Oil workers in the Gulf of Mexico are finding work in the offshore wind energy industry Ship’s crew

By Josh Saul (Bloomberg) —

Every morning, more than 600 workers arrive at the Louisiana shipyard where the Eco Edison, the first US-built offshore wind farm maintenance vessel, is under construction. At the end of the day, a parade of pickup trucks and dusty sedans backs up the road back into town, past buildings that served the long-dominant oil and gas industry.

This is just part of the energy transition that is transforming the Gulf of Mexico region, which is seeing a surge in offshore wind projects. In February, the Biden administration announced the first sale of offshore wind leases in the Gulf off the coasts of Texas and Louisiana. Dominion Energy Inc. is spending $500 million on first US-built installation vessel, 472-foot long Charybdis, in Brownsville, Texas; and hundreds of people work on the first US-built machine substation near Corpus Christi. In Louisiana, where the National Football League team plays wears black Because the oil is the color, new businesses and jobs are springing up to support the nascent $100 billion industry.

The number of active projects shows that the Gulf’s offshore expertise, acquired through decades of oil and gas activity, translates well to supporting wind farms currently under construction. Of about 1,200 contracts signed by US companies for offshore supplies such as survey work, substations and cables, companies in the Gulf and South have made 23%, according to a tally by industry group Business Network for Offshore Wind. A sign near the Edison Chouest offshore shipyard, where there is another large windboat alongside the one Eco Edison is also under construction, it says: “Applications are accepted for all trades!”

Gary Chouest, CEO of the company, his father, a shrimp fisherman started in 1960, hopes that the wind industry will continue to grow. “It keeps Cajuns going,” he said.

There is currently little reason to continue building oil and gas ships, he said Eco Edison Project Manager Whit Carter: Many of them are already standing still due to the oil and gas downturn that started in 2014 when prices took a hit the biggest drops since World War II. Carter, who has helped build around 30 oil and gas boats over his career, is not choosy when it comes to working downwind. “It’s important to me that there’s work,” he said, standing next to him C pioneer and the C fightertwo huge boats formerly used to supply drilling operations but are now being converted to build wind farms.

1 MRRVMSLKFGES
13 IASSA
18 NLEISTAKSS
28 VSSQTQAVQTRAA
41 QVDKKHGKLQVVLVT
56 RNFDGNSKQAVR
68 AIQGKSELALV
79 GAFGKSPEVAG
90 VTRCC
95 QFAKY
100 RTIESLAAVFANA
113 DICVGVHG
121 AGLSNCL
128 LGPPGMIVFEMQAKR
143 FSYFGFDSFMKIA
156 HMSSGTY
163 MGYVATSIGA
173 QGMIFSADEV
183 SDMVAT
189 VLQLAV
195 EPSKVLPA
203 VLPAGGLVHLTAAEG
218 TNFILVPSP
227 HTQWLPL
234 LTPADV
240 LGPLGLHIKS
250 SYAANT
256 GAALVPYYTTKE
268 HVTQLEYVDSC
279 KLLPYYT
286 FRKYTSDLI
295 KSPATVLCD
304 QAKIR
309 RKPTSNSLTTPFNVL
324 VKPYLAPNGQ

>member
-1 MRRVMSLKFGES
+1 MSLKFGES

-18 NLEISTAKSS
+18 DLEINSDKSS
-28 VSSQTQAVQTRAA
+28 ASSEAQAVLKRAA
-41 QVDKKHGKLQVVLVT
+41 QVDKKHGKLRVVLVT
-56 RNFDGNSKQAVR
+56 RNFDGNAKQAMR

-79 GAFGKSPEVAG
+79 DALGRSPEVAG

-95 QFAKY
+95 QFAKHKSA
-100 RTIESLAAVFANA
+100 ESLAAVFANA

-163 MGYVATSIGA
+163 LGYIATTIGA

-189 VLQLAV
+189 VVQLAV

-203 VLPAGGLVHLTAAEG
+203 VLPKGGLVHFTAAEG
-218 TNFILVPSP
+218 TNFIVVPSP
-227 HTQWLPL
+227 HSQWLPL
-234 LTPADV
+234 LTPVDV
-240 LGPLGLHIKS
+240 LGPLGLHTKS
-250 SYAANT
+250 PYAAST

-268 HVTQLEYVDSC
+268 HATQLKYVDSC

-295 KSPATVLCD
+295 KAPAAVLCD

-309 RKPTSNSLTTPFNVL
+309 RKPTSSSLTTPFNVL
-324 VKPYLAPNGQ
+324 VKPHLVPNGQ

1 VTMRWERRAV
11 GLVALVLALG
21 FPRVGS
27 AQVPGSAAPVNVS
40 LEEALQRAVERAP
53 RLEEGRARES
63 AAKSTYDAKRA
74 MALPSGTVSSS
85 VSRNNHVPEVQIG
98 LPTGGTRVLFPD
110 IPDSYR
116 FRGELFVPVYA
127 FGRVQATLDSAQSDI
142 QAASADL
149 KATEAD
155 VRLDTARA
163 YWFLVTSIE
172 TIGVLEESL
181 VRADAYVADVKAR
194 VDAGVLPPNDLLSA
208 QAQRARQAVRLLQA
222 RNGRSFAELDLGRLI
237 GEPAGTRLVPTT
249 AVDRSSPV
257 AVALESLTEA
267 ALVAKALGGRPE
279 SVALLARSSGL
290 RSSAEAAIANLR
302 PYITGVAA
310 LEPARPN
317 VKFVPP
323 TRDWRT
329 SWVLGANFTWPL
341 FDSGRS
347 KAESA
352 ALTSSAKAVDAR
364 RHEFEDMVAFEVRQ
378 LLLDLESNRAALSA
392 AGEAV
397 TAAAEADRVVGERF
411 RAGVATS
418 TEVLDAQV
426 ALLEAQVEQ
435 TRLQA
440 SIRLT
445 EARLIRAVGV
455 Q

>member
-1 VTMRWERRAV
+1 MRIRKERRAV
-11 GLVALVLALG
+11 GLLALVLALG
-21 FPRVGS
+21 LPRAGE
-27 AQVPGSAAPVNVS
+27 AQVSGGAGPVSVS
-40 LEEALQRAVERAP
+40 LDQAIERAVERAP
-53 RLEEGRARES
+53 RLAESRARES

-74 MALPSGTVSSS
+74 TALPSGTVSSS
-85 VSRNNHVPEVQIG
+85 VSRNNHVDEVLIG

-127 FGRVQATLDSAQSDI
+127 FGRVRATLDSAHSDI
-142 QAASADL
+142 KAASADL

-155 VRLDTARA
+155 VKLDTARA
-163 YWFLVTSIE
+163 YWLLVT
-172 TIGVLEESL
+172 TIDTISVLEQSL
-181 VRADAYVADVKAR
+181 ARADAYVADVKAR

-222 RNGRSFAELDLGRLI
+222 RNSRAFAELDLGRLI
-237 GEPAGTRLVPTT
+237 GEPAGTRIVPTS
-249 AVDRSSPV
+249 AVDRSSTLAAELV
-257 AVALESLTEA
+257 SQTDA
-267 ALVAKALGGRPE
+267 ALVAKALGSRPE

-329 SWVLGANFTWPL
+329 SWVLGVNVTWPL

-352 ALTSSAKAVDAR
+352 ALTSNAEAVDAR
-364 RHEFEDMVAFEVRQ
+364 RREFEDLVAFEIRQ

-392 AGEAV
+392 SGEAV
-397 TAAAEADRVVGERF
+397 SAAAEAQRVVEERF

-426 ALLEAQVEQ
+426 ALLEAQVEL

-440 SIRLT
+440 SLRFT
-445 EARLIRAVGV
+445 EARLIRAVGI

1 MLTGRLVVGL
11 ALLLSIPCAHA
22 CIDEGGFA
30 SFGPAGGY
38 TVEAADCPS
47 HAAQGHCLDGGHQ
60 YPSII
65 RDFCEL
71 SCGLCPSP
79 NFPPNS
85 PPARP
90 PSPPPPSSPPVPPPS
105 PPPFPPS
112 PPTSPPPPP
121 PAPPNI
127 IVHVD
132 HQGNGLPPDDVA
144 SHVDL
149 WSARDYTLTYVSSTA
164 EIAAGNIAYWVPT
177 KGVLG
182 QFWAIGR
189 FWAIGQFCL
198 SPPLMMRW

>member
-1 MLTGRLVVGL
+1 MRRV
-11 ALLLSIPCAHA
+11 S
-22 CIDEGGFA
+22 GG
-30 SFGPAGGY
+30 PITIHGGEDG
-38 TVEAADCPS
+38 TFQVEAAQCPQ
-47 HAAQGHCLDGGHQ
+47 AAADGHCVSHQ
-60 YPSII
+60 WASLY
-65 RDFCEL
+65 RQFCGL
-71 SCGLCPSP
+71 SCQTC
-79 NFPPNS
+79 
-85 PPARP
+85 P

“An economic lifeline”

At a New Orleans shipyard 45 miles offshore from Edison Chouest, research and design firm Gulf Wind Technology is building a giant wind tunnel to build “hurricane-proof” wind turbines. energy giant Shell Plc 10 million dollars invested at Gulf Wind in March to advance research into turbines that could generate electricity profitably and survive gusts of wind.

Gulf Wind Chief Executive Officer James Martin said the region’s extensive infrastructure and experienced workforce is perfect for offshore wind power. His company’s headquarters includes a 30,000-square-foot research facility with access to manufacturing space spanning the equivalent of nearly 20 soccer fields. “You need these huge areas to make the job easier,” Martin said as contractors sprayed insulation into a nearby building that housed a 50-meter-long turbine blade. “Oil and gas are at the scale that offshore wind power needs.”

The 2015 oil spill and then Covid-19 wreaked havoc on Louisiana oil and gas exploration jobs. The state had about 25,000 oil and gas workers in 2021, which is half the 2015 level Louisiana State University report. Layoffs led to a decline in local businesses and a drop in school enrollments. Combined with hurricane damage and rising insurance premiums, the downturn has drained some coastal cities, according to Greater New Orleans Inc., the economic development agency for southeast Louisiana.